“Is there therapy in the Vedas?” I was a bit taken aback by this inquiry from a young and dedicated yoga practitioner. He had been struggling for years with psychological problems. Although he had embraced a traditional path of yogic transformation, he found the help he needed in a more modern self-help process based on contemporary psychology. As I thought about his inquiry, however, the answer seemed obvious. Rich in a tradition of intact family and community support, those born in traditional India did not need to rely on specialists to sort out mental afflictions caused mostly by social dysfunction. Classical Indian philosophy, especially its traditions of yoga, does, however, have detailed information on the nature of the mind.
Delving into the ancient yogic texts requires having a strong sense of imagination and a splash—if not more—of suspended of disbelief. More than mere philosophy, these texts introduce the reader to a symbolic works in which hangs the delicate veil that separates reality from myth. In fact, many ancient yogic texts and their study depend on the very question of the existence of reality.
Jacob Kyle answers the question "What is Eastern Philosophy?".
Leave enlightenment in the 18th century, where it belongs. The world does not need a single additional enlightened master. Rather, we need humble, compassionate interactions — and most of all, we need to be strong enough to tell the truth about our own mistakes, climb down off our high horses, and sincerely acknowledge our contribution to the mess. A little more of that, and a little less seeking after or claiming of “enlightenment,” wisdom, or spiritual depth, would go a long way to making life mutually bearable; and that is the most enlightened thing that one could wish, by any definition.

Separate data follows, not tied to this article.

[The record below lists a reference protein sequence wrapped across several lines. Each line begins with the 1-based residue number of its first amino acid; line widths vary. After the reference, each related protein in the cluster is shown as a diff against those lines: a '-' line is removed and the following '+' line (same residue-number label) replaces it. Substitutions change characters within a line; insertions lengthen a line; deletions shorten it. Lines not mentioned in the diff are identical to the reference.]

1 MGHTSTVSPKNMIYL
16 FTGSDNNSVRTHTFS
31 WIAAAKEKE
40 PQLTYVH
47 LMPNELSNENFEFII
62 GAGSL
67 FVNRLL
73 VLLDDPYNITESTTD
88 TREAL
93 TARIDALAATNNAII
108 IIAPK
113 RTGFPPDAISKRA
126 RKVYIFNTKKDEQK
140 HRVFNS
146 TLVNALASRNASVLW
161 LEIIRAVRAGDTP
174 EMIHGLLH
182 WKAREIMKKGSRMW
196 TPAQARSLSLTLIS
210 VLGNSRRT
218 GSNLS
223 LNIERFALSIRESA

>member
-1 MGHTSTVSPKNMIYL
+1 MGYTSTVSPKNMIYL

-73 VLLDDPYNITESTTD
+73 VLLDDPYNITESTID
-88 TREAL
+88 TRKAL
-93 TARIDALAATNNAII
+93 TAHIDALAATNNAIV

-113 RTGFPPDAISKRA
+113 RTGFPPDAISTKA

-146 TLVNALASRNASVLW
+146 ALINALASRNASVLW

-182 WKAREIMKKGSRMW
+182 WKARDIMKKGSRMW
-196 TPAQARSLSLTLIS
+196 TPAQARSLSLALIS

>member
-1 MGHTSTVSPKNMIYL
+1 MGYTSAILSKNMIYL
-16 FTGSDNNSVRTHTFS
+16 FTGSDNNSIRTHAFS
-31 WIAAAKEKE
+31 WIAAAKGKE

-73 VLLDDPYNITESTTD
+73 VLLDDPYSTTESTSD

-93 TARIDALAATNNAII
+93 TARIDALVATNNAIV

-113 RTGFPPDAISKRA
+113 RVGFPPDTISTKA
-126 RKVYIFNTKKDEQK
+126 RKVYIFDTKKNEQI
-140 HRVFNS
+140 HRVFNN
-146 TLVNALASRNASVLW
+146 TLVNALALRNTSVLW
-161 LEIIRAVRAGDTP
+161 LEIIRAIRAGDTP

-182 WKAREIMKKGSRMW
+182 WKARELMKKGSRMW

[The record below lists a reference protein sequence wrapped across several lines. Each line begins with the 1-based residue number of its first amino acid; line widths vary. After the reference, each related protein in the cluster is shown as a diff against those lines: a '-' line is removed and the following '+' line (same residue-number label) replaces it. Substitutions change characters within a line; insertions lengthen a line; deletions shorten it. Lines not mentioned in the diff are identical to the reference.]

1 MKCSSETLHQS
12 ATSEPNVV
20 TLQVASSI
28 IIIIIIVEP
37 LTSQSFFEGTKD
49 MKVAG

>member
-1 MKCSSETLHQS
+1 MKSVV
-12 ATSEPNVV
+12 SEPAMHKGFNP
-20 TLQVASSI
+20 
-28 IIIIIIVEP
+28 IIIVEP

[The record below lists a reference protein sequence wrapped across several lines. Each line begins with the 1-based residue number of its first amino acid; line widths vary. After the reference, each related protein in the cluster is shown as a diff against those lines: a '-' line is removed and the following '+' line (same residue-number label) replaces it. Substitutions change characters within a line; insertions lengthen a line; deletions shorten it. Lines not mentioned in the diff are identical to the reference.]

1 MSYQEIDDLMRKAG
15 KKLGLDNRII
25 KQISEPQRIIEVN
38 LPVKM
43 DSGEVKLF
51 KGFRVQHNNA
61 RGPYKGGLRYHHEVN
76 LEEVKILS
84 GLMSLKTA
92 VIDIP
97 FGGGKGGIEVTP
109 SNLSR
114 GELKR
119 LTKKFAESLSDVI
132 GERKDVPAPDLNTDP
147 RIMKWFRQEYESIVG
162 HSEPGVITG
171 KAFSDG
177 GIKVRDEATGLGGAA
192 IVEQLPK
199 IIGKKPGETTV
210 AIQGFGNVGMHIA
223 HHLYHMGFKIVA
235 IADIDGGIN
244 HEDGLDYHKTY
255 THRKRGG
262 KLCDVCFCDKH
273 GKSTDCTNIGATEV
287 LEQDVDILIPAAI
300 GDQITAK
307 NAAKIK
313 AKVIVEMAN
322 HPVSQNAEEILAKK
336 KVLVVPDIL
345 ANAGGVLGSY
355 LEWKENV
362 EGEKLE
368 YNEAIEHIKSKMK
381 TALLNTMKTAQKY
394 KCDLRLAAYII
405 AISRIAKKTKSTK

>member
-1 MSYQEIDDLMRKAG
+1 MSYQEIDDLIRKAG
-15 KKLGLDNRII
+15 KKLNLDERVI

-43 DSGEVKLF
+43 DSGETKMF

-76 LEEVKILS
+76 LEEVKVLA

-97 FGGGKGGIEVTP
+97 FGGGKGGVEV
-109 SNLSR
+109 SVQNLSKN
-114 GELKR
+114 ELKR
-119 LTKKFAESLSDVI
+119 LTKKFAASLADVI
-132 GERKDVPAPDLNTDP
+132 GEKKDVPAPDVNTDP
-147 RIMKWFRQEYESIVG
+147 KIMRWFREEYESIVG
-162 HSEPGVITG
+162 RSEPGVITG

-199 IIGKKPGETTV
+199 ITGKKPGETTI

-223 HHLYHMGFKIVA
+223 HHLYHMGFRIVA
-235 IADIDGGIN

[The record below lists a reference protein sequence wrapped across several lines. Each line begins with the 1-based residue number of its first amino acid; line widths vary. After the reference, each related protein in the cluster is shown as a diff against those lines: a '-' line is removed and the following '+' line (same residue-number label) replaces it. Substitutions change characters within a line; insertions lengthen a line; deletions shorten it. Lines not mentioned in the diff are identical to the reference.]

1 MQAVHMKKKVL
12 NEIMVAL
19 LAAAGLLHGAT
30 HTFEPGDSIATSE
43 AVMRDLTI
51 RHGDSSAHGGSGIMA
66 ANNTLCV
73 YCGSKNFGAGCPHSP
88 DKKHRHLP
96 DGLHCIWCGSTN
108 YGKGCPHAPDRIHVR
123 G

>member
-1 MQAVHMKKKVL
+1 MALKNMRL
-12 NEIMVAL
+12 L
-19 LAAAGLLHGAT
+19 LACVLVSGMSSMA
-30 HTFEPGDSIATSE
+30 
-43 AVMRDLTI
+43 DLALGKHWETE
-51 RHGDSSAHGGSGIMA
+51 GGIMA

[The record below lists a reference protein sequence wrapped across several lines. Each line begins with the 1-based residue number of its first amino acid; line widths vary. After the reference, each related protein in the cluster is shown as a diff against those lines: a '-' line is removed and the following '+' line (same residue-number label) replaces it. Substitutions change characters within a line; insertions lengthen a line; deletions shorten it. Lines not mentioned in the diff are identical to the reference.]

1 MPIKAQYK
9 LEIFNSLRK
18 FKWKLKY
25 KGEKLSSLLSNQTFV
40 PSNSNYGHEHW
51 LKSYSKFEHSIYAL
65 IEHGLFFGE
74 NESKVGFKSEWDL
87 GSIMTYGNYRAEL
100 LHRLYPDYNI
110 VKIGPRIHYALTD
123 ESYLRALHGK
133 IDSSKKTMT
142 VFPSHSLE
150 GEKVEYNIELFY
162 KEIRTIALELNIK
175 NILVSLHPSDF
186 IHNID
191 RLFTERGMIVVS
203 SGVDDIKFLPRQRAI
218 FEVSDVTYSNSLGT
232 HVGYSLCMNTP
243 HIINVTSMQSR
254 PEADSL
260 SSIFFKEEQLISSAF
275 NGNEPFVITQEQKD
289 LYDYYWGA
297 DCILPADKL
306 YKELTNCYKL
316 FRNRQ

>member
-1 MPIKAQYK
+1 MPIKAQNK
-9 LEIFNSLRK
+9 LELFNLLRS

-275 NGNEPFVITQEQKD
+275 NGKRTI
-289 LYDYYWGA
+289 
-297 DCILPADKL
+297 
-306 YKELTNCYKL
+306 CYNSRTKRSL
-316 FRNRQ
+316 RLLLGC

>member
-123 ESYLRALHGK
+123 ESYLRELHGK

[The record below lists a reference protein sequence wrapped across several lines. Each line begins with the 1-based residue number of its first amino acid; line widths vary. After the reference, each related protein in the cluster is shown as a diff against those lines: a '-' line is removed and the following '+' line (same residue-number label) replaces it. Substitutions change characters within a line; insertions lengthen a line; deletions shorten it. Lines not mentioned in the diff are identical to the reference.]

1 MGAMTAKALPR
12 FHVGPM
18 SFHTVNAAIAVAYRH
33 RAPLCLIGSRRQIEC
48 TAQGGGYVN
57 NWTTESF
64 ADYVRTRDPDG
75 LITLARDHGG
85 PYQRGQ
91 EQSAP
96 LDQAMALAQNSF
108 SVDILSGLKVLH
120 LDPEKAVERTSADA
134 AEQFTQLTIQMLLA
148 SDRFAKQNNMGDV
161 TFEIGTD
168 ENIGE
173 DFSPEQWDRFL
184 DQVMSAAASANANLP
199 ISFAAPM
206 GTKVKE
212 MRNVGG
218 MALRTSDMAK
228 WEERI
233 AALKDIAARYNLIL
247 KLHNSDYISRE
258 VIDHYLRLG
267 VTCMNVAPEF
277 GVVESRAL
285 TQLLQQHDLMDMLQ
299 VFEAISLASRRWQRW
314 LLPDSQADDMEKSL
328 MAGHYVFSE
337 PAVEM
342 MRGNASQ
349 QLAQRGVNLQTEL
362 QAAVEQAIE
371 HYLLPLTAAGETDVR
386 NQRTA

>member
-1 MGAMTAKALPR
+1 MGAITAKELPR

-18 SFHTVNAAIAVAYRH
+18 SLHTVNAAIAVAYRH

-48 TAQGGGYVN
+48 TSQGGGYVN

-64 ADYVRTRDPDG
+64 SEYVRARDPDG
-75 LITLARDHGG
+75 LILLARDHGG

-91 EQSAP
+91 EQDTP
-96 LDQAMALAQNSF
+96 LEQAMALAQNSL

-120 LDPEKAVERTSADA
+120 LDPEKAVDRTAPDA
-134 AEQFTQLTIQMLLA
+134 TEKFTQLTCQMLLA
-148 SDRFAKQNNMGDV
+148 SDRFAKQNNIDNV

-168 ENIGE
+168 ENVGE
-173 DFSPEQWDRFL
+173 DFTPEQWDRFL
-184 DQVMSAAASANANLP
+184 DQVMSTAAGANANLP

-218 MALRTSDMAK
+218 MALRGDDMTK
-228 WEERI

Kashmir Shaivism, a school of Tantric philosophy and technique, offers the analytical tool of the three “malas,” or impurities, to help us cognitively unveil the obstacles to the experience of our infinite nature. These malas are likened to veils obscuring the truth. If they were tangible, physical things, they would be easier to overcome, but the fact is they are ever so subtle!
The Sanskrit word vidya means wisdom or knowledge—the wisdom earned through deep practice and experience. The prefix ‘a’ indicates a lack of, or an absence of. In the yogic sense, avidya means something that goes far beyond ordinary ignorance. Avidya is a fundamental blindness about reality. The core ignorance we call avidya isn’t a lack of information, but an actual inability to experience your deep connection to others, to the source of being and to your true Self. Avidya has many layers and levels, which operate in different ways. We see it threaded through every aspect of our lives—our survival strategies, our relationships, our cultural prejudices, the things we hunger for and fear. All forms of cluelessness and fogged perception are forms of avidya But behind all of avidya’s manifestations stem from the failure to recognize that essentially you are spirit, and that you share this with every atom of the universe.